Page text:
EA’s continued loot box apology trail is now bleeding over into its sports titles, specifically the Ultimate Team mode. The publishing giant confirmed to Eurogamer that it will include odds disclosures for the contents of FIFA Ultimate Team card packs in all future titles, beginning with FIFA 19. “For Ultimate Team, when you buy a pack you know what you are getting. You are getting a certain number of assets that are guaranteed – and we’re going to start to do pack odds disclosures that’ll show you the odds of what you might get,” said EA Sports vice president and COO Daryl Holt.
The decision comes after years of fan outcry for increased transparency in the contents of FIFA’s loot box equivalent. FUT card packs currently include very vague descriptions of what players might receive, doing very little to inform their purchase and leading to some fans painstaking analyzing the system to break the code.
The FIFA Ultimate Team mode, which is also included in other EA Sports titles, has come under further scrutiny after last year’s Battlefront II loot box snafu. That game’s inclusion and implementation of blind box mechanics stoked a massive backlash to such systems, leading EA DICE to completely overhaul both the title’s loot box and progression systems. That soon led to communities focusing on the Ultimate Team mode and demanding change. Holt, however, doesn’t see the Battlefront II and FUT criticisms as being comparable.
“FIFA Ultimate Team is a separate mode you engage with, and you can choose or not choose to play, or you can choose or not choose to purchase … Choice is key. We want to make sure people can choose how they want to engage with the game, what they want to pay and spend on, and that fairness is wrapped around that choice such that there’s not a detriment to that choice. When you’re talking about Ultimate Team, there is a definite amount of choice involved we want people to feel good about, and then get the value they feel out of the time and money they’re spending with it, and we think that works differently to the loot box controversies that were surrounding Battlefront,” said Holt.
Despite his position, Holt’s conformation of odds disclosures marks another major change in EA’s loot box strategy. The publisher touted that its forthcoming titles Battlefield V and Anthem will not include loot boxes during its E3-adjacent EA Play event earlier this month, further acknowledging that changes were needed. Holt even hinted that odds disclosures could be added to Ultimate Team modes in other titles, such as Madden and NHL. “That’ll be in our product year 19 titles,” said Holt.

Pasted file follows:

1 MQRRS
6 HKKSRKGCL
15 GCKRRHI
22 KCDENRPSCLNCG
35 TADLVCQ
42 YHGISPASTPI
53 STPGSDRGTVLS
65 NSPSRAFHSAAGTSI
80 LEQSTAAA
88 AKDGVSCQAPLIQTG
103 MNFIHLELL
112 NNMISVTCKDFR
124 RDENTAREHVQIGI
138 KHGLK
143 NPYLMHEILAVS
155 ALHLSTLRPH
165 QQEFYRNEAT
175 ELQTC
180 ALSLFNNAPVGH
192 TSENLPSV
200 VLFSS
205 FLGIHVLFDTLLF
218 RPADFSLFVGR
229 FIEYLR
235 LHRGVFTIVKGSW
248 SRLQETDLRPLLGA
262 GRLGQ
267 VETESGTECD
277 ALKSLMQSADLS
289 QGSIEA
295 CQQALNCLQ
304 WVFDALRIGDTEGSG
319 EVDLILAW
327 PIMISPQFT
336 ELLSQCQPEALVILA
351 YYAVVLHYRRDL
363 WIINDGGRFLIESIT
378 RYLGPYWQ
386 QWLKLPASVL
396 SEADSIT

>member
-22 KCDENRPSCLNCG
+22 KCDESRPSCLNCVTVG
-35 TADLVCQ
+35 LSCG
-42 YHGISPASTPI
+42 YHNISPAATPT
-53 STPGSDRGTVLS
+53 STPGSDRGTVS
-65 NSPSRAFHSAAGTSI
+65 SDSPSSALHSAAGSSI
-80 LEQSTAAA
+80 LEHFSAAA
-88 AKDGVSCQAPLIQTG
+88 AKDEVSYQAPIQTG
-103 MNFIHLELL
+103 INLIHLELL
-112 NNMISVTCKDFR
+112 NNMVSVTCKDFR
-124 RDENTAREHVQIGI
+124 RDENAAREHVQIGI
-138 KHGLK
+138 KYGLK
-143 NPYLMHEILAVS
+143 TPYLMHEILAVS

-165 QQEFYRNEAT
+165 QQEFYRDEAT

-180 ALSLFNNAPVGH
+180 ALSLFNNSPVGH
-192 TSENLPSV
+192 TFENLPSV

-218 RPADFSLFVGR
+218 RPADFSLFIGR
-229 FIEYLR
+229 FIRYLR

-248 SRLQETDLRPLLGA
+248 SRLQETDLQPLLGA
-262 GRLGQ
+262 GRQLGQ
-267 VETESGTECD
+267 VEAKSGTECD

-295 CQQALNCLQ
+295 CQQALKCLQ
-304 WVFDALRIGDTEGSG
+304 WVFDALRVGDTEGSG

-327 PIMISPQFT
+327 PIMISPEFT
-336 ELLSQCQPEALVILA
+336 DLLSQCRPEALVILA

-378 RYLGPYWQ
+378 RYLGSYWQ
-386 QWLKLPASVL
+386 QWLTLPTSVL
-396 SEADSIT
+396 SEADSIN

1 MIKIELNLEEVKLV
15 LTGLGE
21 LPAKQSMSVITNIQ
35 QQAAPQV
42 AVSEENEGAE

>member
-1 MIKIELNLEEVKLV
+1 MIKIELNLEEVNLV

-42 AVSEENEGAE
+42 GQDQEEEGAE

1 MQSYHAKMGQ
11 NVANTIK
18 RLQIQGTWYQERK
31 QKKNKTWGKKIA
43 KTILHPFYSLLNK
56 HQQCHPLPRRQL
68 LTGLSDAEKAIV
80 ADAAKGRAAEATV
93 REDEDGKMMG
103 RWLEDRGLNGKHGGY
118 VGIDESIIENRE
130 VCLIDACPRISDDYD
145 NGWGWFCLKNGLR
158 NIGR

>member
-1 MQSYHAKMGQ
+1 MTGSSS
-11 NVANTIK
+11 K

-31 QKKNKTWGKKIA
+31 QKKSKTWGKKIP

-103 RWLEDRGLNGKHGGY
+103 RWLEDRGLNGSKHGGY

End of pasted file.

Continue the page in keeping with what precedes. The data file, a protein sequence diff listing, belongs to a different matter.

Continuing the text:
It comes as no surprise that EA would make changes to the Ultimate Team mode as it has proved extremely successful financially for the company. That enticing cash flow has led the company to defend the mode against claims that it resembles gambling mechanics, with EA recently doubling down on the continual implementation of the mode in the face of growing anti-loot box sentiment and legislation. “For one, we don’t believe in the gambling aspect of some of the mechanics we’re introducing, because there is no real-world currency value to the packs,” said Holt. Even when its claims that items unlocked through FUT purchases cannot be exchanged for actual currency have been thoroughly debunked, EA seems steadfast in moving forward with the mode’s inclusion.
Though the change in messaging is welcome, Holt was noticeably vague regarding details of how the odds of FUT card packs will be displayed and how detailed the breakdown of pack contents will be beyond saying it will display “at least that aspect of understanding what the chances are of getting X, Y and Z card.” When reached for further comment, EA chose not to offer any further details on odds disclosures in FUT.